Last week Facebook announced that it had once again updated its News Feed algorithm, this time to prioritize our friends' profile posts over Page posts. What this means is that posts from Pages will be pushed further down on your News Feed, making it less likely you'll see them. This puts increased pressure on Page owners to get people to directly share their content (as it then comes from a friend) while it also boosts the incentive for Page owners to pay to promote their posts.
And while most of the coverage on this development has focused on the impact this will have on media outlets, virtually nothing has been written on the impact it'll have on political candidates and advocacy groups.
In response to my initial Facebook post about this change to the News Feed, a fellow traveler in the digital campaign world, Colin Delany of epolitics.com, suggested that the change would be small. But given that Facebook is the biggest driver of traffic for publishers, even a small drop translates into a lot of clicks, and for political candidates in tight races - which would include the Presidential contest between Hillary Clinton and Donald Trump - a small drop in traffic could translate into a significant shift in voter support.
Remember, when it comes to presidential elections, it's the vote within each state that matters for the assignment of Electoral College votes. So in the ever-talked-about swing states, a small shift in the vote could spell doom for the final election results. And for congressional candidates in tight races, the problem is much the same - a slight shift could change the outcome of the election.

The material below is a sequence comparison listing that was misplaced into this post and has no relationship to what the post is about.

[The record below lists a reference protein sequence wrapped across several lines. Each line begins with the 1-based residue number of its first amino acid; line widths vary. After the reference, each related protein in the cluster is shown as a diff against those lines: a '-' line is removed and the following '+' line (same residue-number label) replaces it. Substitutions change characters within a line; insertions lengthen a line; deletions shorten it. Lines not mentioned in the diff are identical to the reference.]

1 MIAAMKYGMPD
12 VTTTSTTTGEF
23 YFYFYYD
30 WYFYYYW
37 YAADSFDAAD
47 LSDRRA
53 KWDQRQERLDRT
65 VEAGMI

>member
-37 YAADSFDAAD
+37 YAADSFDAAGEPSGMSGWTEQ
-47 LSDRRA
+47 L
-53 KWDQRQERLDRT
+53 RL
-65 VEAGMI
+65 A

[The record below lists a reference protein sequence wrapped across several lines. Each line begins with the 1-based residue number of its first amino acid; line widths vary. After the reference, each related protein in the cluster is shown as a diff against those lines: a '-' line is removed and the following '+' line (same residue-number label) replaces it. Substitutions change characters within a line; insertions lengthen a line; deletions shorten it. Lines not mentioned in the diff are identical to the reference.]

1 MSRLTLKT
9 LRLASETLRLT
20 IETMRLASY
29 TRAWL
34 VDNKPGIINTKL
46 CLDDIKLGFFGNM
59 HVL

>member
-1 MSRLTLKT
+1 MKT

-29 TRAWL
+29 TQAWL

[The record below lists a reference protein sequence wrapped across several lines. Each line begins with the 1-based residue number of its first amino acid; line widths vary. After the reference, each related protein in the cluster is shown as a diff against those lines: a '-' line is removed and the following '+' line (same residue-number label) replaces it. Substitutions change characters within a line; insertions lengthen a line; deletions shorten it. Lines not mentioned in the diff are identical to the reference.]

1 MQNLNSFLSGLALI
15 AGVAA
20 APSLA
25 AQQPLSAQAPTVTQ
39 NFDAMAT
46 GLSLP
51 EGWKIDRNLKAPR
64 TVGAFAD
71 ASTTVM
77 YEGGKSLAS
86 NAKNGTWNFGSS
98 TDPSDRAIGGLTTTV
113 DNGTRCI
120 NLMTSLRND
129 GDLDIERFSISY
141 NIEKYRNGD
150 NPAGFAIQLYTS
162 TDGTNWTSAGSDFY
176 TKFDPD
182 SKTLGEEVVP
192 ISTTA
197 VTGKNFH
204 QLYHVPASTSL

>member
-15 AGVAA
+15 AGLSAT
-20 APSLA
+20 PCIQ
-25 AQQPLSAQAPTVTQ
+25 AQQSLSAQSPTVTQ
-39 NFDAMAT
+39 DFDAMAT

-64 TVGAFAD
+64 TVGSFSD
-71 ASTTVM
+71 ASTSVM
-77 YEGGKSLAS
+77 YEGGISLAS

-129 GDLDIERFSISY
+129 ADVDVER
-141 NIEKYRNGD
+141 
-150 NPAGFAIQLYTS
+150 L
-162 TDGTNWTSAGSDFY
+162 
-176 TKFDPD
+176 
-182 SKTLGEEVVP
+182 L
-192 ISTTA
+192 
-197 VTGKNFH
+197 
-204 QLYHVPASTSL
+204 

You might think that all the campaigners need to do is increase their Facebook ad spending, but the truth is electoral campaign budgets are set at the beginning of the process, and increasing spending on Facebook ads may simply not be possible mid-campaign.
For advocacy groups, while they generally have more budget flexibility, most don't have any extra budget to spend. And for the smaller groups (which are most of the advocacy groups), relying on direct sharing from their Page and website remains as big a challenge as it ever was.
Facebook's timing on changing its News Feed algorithm is problematic, not just because of the inflexible candidate budgets and the limited resources of small advocacy groups on the cusp of a national election. Facebook's come under increased scrutiny in respect to its ability to sway voter behavior. In 2012, Facebook ran an experiment which demonstrated its ability to persuade people to vote. Critics of this experiment noted that Facebook demonstrated its ability to selectively target which voters were shown Get Out the Vote (GOTV) triggers. That's a lot of power in the hands of a publicly unaccountable private corporation. More recently, Facebook has faced criticism over alleged filtering of conservative news media outlets out of users' News Feeds. Not surprisingly, these allegations threw gasoline on the fire with respect to criticism of Facebook's power and bias with respect to politics.
Given both the potential impact that even small changes to the News Feed algorithm can have on the election and advocacy groups - as well as the rising concern that Facebook is wielding a lot of, if not too much, sway in shaping America's political behavior - we should all take notice. And while Facebook has been talking with campaigns about the impact of the changes, it would still behoove The Social Network to publicly address the impact its News Feed changes will have on the elections and policy advocacy. All this said, in the end how well your Page does will depend on how good your content is and how well you engage your audience (both on your Page and on your website).